Syria was never a country whose 14 provinces and 8 main communities were voluntarily bonded together by secularism and tolerance. Not surprisingly the six-year civil war became violently sectarian and ethnic. At ceasefire talks on May 4 in Astana, Kazakhstan, Russia proposed four “de-escalation zones” with Iran, Turkey, and itself serving as guarantors. Yes, partition is necessary. But having three nations that greatly abet the strife serve as enforcers will not produce peace. An impartial plan must be formulated and implemented.

Since 1971, under father Hafez al-Assad and son Basher, Syria has been ruled by Alawites comprising 13 percent of the population. Through oppressive rule, they and their Shiite partners engendered among Sunnis, 74 percent of the population, a desire to extract retribution. Christians, Druze, Jews and Yezidis found a degree of security by bending to the Alawite leadership’s wishes, but thereby came to be seen as complicit. After the civil war broke out in March 2011, the Syrian president’s security agents increased imprisonment, torture and execution of dissidents. His air force launched barrel and hose bombs and chemical attacks on civilians.

28 May 2017

* The Battle for Yemen: A Quagmire for Saudi Arabia and the UAE

By: Michael Horton

The Saudi- and Emirati-led war in Yemen has been ongoing for 26 months. The war, which began on March 26, 2015 and was ambitiously named “Operation Decisive Storm,” has achieved none of its stated intentions (al-Arabiya, March 26, 2015). The primary aim was the reinstallation of Yemen’s deeply unpopular president, Abd Raboo Mansur Hadi. However, Hadi, who many Yemenis view as a traitor, remains in exile in Saudi Arabia along with most of his government.

Its other goal was to defeat Yemen’s Houthis, a Zaidi Shia organization that is now allied with many of the most capable units of what was the Yemeni Army. While the Houthis and their allies were pushed out of the port city of Aden and, most recently, the small Red Sea port of al-Mocha, the Houthis have retained control of the capital of Sanaa and most of northwest Yemen (Gulf News, February 10). For months, the frontlines in what is a complex multi-actor civil war have remained fixed. This is despite the fact that both Saudi Arabia and the Emirates have spent billions of dollars on unrelenting and devastating — at least for Yemen’s civilians — airstrikes, and backed a disparate mix of anti-Houthi forces and ground forces made up primarily of mercenaries.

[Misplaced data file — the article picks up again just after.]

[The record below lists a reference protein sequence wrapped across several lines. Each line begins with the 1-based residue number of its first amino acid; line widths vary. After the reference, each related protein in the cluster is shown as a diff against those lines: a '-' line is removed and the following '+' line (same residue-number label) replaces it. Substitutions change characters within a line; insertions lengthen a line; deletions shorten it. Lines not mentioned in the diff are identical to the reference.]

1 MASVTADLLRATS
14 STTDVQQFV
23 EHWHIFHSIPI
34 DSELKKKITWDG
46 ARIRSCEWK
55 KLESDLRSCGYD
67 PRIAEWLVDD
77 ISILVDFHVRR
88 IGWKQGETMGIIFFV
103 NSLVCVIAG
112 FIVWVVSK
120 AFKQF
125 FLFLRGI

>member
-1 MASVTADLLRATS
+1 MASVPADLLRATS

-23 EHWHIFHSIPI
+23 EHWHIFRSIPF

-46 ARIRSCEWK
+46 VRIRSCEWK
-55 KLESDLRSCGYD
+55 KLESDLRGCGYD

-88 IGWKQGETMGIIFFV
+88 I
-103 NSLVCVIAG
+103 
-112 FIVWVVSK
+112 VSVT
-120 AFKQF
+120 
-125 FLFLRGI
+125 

ISIS in East Asia: Strategic Shifts and Security Implications

By Jasminder Singh and Muhammad Haziq Bin Jani for S. Rajaratnam School of International Studies (RSIS)

As the Philippines battles with militant groups in Mindanao, Daesh supporters have both rechristened and reimagined the latter area as “Wilayah Asia Timur.” This step, observe Jasminder Singh and Muhammad Haziq Jani, is part of a strategic shift by the murderous group in East Asia. The alteration deemphasizes controlling territory in favor of banditry and crime, all in the name of jihad.

As the Philippines battles with militant groups in Mindanao, ISIS supporters have reimagined the area as “Wilayah Asia Timur” as part of ISIS’ strategic shift in East Asia. ISIS terrorists in Southeast Asia may revert to crime and banditry as part of their so-called jihad.


In June 2016, ISIS released a video that recognised the pledges of allegiance of various miltant groups in Mindanao. In that video Isnilon Hapilon, leader of the Abu Sayyaf Group (ASG) was recognised as amir of the ISIS groups. It also alluded to the conglomeration of ISIS elements in the Philippines. The A’maaq News Agency, an ISIS mouthpiece acknowledged the presence of ten such groups in six locations throughout Mindanao. This would include the four featured in the video, ASG, the Maute Group (MG), and Katibah al-Muhajir, a cell consisting of migrants from Malaysia and Indonesia.

Why the Trump-Led Islamic Summit in Saudi Arabia Was a Disaster for Pakistan

By Kunwar Khuldune Shahid

The Donald Trump-led Arab Islamic American summit, held in Riyadh this weekend, was supposed to be Pakistan’s moment to cash its first check on the diplomatic investment it has made in the Saudi-led Islamic military coalition – which former Army Chief Raheel Sharif militarily heads. After all, the long standing U.S.-Saudi relationship has helped Islamabad ally itself with both, and at a time when the duo was spearheading an “Islamic” summit it was natural for Pakistan to expect a share of the spotlight.